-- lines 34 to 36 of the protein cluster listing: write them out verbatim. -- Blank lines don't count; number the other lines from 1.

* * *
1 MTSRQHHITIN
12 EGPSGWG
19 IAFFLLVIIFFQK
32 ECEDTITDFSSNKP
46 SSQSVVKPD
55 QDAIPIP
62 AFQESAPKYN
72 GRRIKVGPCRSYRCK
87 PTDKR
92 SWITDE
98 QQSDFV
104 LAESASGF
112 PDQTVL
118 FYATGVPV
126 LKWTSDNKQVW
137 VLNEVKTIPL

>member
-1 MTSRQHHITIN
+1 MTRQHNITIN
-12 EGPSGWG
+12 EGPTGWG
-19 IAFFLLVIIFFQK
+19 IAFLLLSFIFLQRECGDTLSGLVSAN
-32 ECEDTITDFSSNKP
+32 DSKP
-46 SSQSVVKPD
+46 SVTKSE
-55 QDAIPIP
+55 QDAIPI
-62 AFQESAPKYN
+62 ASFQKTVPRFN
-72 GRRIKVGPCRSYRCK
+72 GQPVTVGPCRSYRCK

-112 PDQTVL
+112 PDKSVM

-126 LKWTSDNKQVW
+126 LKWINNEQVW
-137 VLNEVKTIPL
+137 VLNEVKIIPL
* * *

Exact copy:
-112 PDQTVL
+112 PDKSVM

-126 LKWTSDNKQVW